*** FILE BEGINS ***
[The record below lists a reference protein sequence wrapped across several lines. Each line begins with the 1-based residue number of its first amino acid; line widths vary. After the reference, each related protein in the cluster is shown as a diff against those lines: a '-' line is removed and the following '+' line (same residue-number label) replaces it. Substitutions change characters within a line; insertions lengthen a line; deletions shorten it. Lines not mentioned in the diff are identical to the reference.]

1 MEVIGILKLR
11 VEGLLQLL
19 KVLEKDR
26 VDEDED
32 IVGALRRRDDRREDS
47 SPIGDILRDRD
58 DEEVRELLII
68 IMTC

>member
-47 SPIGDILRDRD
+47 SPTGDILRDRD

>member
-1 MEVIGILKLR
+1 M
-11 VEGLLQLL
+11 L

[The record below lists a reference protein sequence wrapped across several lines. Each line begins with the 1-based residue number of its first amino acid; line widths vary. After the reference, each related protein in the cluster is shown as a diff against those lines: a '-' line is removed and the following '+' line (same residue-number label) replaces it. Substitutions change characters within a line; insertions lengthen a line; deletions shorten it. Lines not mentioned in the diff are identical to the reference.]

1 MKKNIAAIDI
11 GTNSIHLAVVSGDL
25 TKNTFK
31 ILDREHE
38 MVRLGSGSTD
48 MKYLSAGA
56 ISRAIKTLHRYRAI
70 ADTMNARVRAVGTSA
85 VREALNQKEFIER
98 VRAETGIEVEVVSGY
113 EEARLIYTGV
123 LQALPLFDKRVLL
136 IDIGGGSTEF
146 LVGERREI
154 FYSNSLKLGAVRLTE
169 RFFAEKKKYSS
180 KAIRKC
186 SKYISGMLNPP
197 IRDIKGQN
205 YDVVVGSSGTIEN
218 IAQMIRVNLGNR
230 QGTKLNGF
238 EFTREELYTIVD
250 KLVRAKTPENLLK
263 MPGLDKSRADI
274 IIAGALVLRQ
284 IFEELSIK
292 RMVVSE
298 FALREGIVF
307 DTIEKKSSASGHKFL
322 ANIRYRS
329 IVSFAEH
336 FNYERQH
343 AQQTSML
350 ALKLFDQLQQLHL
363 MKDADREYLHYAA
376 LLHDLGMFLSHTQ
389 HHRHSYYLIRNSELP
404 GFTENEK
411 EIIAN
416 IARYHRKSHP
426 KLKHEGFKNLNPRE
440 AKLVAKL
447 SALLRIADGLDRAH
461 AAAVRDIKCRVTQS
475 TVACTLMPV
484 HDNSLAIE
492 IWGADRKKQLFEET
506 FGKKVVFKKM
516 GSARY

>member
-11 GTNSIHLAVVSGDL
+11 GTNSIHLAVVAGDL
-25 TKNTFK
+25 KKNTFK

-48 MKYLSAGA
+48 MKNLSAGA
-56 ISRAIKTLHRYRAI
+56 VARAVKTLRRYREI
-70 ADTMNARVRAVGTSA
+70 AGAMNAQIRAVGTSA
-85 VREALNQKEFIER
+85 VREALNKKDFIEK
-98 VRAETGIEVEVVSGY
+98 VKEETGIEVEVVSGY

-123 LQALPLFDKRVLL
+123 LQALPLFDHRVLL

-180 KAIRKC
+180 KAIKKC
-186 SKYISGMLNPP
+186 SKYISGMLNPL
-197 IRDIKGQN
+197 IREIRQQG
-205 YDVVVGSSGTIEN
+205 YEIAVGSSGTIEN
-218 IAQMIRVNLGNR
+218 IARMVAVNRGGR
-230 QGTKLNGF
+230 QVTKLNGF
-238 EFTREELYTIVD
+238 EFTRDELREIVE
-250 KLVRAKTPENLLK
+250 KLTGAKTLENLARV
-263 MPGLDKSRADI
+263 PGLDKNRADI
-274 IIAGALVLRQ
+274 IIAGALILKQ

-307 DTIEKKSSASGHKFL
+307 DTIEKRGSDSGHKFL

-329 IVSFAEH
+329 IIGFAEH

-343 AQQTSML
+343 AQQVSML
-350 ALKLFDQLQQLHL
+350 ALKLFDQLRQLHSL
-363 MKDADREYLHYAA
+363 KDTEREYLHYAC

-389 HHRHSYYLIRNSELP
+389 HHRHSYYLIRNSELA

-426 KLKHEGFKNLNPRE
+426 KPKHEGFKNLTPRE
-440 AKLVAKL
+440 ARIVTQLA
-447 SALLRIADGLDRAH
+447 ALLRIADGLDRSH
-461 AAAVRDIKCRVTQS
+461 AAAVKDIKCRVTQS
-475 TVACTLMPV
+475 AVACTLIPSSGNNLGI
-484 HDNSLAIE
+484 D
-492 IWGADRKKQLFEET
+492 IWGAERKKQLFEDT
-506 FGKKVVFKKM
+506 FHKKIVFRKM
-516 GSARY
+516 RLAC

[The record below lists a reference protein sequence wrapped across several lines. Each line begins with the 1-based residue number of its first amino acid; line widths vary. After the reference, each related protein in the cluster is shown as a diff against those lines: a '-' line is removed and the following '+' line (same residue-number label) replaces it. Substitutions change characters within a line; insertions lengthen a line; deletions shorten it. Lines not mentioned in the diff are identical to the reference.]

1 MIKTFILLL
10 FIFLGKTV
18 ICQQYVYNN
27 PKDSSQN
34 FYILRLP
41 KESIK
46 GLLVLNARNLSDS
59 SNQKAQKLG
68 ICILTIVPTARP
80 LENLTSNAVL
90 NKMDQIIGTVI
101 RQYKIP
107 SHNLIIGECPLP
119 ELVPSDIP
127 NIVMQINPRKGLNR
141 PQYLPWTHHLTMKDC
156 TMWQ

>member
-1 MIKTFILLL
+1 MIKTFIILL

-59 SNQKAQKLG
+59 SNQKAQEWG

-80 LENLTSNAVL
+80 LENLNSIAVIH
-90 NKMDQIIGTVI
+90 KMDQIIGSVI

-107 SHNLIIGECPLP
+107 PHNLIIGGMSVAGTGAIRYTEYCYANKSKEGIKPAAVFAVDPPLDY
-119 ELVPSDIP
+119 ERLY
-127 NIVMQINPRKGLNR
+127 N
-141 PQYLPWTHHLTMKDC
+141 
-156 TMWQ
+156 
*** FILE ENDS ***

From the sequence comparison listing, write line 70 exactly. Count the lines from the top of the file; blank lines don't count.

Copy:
-11 GTNSIHLAVVSGDL